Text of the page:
WASHINGTON, DC, UNITED STATES
Story by Jonelle Kimbrough
The United States Department of Energy honored the Army Reserve with two Federal Energy Management Program (FEMP) awards this year.
The 9th Mission Support Command received a Program Award for their conservation efforts at Kaoru Moto Army Reserve Center in Maui, Hawaii.
Between fiscal years 2015 and 2016, the 9th Mission Support Command reduced energy consumption at Kaoru Moto Army Reserve Center by 36 percent. Improved lighting and climate control systems conserved energy, and a 99 kilowatt solar array provided renewable power. The center also reduced water consumption by 70 percent, compared to the 2007 baseline. Irrigation controls achieved a 60 percent reduction in water use in only one year. The Center was also the first Army Reserve facility to achieve Net Zero energy, when it produced as much energy as it consumed in 2017.
The 9th Mission Support Command’s projects at Kaoru Moto Army Reserve Center have many benefits for the Army Reserve. Maui is located on a vulnerable, environmentally sensitive island that relies on fuel imports. Energy conservation reduces Hawaii’s dependence on foreign oil, increases its energy security and even reduces the state’s emissions by 176 tons of carbon dioxide every year. The initiatives build a comfortable and efficient facility for Soldiers and their Civilian support force. And, they provide an estimated cost avoidance of nearly $105,000 every year.
For First Lieutenant Benjamin Spiker, the FEMP award establishes the 9th Mission Support Command as a model of sustainability for the entire Army Reserve. Spiker, the facility manager at Kaoru Moto Army Reserve Center, called the honor “prestigious” and “a huge achievement.” “The award is a motivator to build on what we have accomplished here and to share our knowledge, so others can follow in our footsteps,” he said. “For a single facility that is so far from Washington [DC], recognition at [the federal level] is unbelievable and really shows that the actions that we take toward energy conservation matter in the big picture.”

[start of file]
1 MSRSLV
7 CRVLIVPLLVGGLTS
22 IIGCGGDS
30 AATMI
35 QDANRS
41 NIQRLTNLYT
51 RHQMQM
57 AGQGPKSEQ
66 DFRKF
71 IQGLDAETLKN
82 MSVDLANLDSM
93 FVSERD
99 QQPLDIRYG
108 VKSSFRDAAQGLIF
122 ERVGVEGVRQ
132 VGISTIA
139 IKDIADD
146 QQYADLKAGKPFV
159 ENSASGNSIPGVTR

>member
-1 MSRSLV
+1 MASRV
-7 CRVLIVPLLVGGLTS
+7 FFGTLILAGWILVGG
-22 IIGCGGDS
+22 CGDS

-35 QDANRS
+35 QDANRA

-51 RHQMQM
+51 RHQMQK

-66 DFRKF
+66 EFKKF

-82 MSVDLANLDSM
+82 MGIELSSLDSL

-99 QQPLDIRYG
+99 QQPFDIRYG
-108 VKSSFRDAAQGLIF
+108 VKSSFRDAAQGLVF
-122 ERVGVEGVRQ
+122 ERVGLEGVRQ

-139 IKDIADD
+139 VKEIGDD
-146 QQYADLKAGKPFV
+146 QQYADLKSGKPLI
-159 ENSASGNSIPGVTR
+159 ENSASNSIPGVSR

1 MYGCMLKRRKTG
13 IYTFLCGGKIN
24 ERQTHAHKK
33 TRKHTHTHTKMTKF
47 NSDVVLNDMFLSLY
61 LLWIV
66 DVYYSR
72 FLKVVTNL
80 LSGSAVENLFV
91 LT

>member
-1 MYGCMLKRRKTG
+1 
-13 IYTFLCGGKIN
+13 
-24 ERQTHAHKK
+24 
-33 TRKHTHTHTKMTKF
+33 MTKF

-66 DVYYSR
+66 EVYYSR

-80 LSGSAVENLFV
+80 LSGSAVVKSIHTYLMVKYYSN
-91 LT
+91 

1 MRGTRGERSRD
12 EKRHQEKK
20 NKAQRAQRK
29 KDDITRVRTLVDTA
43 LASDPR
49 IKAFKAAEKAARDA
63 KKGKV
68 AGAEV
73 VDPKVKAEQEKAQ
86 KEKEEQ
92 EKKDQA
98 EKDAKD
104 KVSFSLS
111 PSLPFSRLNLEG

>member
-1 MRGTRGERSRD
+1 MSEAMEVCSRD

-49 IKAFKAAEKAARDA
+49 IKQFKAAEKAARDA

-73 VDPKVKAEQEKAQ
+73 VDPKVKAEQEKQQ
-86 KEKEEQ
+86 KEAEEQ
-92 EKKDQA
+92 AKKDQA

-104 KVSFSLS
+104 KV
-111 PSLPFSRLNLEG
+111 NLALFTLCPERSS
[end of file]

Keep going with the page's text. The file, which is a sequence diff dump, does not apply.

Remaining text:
Christina Vicari, Energy Manager for the 9th Mission Support Command, shared Spiker’s sentiments. “All of the hard work and coordination involved in moving these projects forward has succeeded,” she said. “The award proves the possibilities of creating energy efficient facilities and saving money in the long run for American taxpayers. It reminds me that, as far as the target may seem in the beginning, we can achieve this for other sites, project by project. For the team as a whole, and especially for those who are new to energy, [the award] may plant a seed as to the viability of energy projects.”
Paul Wirt, Chief of Army Reserve Sustainability Programs, garnered a Career Exceptional Performance Award.
Wirt’s career in sustainability has spanned 24 years, from Chief of Environmental Management with the Directorate of Public Works at Fort Bragg, North Carolina to his current position with the Army Reserve Installation Management Directorate at Fort Belvoir, Virginia.
Wirt has guided strategic and effective energy, water, solid waste and environmental quality programs that promote a culture of resource-conscious Soldiers, Civilians and Families throughout the Army Reserve. He has been instrumental in developing a Building Energy Monitor Program; managing the Army Reserve’s Net Zero sites; implementing a comprehensive facility evaluation process; and initiating an Enterprise Building Control System to increase energy efficiency at sites across the enterprise.
The Army Reserve has achieved significant successes under Wirt’s tutelage. From fiscal year 2015 to 2016, the enterprise reduced its energy use intensity by 17.9 percent – the most of any land holding command in the Department of the Army – for a cost avoidance of $6.7 million, or the level of funding required to produce nine named Army Reserve training missions. The Army Reserve has also reduced its potable water consumption by 51 percent since 2007.
Wirt shared his accolade with his colleagues and affirmed the lasting impacts of their efforts. “This award is a tremendous honor and a testimony to the dedication of our sustainability team and all of the energy and water champions across the Army Reserve,” he said. “I am fortunate to work with an outstanding group of professionals and leaders who provide the essential support to affect real change while drastically reducing our consumption and realizing significant cost avoidance. By embracing a collective vision to change our organizational culture and make our facilities across the world more energy and water secure, the Army Reserve has embraced mission resiliency.”
The Department of Energy presented the FEMP awards in a ceremony on November 2, 2017 in Washington, D.C.
Visit sustainableusar.com to learn more about Army Reserve energy, water, solid waste and environmental quality initiatives.